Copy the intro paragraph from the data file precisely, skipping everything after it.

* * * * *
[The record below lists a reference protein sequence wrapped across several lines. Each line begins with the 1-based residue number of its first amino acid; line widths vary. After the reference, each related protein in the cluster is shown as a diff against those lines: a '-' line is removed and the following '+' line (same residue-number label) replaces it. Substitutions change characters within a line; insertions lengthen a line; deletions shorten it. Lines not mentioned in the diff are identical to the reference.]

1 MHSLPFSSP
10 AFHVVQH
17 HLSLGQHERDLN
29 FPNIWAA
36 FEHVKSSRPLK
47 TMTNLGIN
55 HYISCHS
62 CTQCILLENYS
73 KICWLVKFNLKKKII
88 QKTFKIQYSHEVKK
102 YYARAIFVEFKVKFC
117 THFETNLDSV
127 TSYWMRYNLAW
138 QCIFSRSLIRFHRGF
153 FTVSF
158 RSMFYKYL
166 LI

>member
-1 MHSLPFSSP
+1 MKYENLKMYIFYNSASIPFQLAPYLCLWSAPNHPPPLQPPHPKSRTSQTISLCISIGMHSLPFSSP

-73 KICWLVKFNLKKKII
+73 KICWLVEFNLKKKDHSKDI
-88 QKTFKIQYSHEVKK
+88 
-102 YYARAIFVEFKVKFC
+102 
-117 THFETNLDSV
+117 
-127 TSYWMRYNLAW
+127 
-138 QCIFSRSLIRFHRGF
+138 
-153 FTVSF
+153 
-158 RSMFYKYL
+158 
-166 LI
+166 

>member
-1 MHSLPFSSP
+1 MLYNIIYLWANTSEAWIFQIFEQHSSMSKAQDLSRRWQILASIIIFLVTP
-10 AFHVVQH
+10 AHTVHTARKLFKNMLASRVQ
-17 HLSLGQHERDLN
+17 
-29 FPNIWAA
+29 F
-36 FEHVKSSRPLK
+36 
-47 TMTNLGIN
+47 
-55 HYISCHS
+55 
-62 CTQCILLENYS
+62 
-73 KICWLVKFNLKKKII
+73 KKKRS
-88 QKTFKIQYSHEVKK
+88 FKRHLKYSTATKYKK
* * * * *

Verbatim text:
[The record below lists a reference protein sequence wrapped across several lines. Each line begins with the 1-based residue number of its first amino acid; line widths vary. After the reference, each related protein in the cluster is shown as a diff against those lines: a '-' line is removed and the following '+' line (same residue-number label) replaces it. Substitutions change characters within a line; insertions lengthen a line; deletions shorten it. Lines not mentioned in the diff are identical to the reference.]